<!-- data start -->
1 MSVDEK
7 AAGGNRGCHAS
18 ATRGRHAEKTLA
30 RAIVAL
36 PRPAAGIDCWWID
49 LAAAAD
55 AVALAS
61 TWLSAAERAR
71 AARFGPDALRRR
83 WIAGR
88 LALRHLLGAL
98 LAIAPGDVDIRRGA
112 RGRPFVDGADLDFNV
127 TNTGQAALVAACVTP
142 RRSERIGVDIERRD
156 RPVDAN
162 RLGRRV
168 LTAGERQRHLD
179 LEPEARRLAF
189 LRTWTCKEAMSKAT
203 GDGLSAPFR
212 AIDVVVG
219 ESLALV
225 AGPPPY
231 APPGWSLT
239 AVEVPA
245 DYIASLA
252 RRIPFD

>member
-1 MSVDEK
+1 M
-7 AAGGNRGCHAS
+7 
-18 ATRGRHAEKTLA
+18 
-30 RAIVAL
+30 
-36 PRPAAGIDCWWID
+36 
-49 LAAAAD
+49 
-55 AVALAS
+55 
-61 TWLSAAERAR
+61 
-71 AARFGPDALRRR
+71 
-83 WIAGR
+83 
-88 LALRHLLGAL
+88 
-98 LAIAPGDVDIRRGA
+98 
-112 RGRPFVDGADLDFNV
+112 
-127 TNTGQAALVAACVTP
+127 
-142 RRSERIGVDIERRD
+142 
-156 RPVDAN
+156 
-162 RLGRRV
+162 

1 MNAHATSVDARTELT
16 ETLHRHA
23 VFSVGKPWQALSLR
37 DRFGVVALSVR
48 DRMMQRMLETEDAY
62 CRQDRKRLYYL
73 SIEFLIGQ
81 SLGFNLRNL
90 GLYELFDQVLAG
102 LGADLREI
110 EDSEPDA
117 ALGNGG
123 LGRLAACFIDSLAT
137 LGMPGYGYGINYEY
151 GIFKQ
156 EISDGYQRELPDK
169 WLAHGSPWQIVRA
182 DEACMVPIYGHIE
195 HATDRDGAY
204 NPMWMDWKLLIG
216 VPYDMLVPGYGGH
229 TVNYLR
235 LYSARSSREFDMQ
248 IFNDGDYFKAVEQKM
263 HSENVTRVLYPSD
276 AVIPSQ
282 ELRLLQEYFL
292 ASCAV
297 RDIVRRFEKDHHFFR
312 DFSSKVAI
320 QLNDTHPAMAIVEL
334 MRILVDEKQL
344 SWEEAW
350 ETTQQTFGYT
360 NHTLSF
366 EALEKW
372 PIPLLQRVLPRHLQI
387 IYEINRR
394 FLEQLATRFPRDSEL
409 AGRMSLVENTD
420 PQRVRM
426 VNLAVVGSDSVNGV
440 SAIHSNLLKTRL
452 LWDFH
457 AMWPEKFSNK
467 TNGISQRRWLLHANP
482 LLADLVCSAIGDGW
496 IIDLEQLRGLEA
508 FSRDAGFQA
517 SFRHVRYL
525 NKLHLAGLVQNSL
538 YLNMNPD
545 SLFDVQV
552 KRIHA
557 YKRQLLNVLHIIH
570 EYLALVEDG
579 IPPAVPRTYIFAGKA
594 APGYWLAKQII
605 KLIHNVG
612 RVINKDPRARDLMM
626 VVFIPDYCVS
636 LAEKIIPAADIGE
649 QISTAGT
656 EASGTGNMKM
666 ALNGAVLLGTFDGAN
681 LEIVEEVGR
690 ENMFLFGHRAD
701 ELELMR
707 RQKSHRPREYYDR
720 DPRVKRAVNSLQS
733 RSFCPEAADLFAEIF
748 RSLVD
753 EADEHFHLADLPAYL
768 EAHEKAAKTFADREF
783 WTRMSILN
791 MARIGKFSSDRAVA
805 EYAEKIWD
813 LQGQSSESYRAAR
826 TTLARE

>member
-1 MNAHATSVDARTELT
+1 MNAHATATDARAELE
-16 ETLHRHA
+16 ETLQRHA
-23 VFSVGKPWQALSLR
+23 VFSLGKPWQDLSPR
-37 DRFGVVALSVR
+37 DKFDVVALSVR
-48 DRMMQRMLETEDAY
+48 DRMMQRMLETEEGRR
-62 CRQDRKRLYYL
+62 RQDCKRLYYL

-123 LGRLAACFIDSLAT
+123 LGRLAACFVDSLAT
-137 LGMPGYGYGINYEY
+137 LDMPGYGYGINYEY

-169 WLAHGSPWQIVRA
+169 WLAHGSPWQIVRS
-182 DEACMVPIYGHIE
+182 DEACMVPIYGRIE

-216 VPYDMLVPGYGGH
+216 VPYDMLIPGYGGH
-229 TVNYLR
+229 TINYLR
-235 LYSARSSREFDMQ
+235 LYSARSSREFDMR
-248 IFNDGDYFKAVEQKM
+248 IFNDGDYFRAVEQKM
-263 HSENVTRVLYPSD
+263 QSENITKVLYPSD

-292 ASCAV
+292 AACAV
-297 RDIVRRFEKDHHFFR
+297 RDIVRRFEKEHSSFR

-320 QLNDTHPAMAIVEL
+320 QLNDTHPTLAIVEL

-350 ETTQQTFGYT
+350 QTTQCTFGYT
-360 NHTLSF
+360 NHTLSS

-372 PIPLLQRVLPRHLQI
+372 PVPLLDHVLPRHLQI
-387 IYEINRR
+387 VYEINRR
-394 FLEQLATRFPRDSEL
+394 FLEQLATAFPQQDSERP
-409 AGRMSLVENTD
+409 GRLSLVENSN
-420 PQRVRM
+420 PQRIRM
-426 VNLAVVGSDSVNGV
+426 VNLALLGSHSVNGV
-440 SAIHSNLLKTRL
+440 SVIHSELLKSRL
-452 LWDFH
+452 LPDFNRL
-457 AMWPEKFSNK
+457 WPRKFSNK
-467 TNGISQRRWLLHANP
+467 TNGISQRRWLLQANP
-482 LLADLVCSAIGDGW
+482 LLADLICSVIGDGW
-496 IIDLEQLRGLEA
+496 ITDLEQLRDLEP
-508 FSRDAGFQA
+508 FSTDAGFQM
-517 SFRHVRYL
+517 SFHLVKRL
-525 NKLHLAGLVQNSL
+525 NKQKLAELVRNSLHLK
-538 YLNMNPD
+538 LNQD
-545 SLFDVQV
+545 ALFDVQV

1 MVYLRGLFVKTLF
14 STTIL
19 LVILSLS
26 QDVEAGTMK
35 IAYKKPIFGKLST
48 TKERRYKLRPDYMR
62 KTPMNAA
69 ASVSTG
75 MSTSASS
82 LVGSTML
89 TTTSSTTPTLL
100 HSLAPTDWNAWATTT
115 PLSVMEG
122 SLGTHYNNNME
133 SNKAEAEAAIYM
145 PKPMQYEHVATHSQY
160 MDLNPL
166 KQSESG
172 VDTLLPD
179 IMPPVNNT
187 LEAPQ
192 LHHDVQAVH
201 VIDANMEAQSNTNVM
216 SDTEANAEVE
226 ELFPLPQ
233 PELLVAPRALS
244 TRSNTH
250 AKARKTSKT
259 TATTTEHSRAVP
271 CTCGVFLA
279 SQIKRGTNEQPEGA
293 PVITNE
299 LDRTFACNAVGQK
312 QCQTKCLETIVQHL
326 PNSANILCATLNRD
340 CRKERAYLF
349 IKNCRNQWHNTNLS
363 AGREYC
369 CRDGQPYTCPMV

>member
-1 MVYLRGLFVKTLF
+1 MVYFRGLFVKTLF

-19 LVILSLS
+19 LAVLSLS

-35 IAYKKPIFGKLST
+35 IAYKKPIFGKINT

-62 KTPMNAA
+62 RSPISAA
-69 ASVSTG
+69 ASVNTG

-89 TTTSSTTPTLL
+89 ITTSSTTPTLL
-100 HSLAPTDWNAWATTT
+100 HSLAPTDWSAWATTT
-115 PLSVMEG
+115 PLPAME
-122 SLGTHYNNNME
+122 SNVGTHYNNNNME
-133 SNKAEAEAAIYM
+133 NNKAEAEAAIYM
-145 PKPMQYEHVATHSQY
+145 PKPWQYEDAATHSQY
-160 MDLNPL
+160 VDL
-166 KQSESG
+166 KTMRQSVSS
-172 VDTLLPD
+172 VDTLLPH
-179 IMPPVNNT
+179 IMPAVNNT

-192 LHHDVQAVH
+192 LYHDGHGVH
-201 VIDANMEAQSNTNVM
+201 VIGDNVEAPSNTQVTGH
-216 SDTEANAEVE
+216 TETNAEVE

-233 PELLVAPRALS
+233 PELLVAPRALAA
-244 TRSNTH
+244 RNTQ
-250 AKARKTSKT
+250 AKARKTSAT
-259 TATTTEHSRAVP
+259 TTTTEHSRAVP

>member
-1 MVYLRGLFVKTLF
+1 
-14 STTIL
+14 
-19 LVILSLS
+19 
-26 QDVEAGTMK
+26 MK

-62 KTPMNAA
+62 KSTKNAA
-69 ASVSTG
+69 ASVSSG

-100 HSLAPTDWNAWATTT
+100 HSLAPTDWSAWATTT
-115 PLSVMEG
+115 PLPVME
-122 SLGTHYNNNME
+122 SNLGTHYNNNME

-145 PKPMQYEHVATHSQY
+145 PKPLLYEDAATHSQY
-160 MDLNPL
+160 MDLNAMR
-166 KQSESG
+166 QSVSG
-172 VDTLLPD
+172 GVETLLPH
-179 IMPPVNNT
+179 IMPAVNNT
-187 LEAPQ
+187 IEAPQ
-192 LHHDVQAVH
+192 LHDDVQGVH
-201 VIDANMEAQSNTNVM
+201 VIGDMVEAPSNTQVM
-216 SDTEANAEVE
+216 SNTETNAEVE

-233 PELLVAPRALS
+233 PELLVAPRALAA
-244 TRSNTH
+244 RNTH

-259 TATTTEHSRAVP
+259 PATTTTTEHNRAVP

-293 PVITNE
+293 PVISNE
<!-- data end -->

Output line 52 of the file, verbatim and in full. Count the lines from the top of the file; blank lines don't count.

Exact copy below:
-98 LAIAPGDVDIRRGA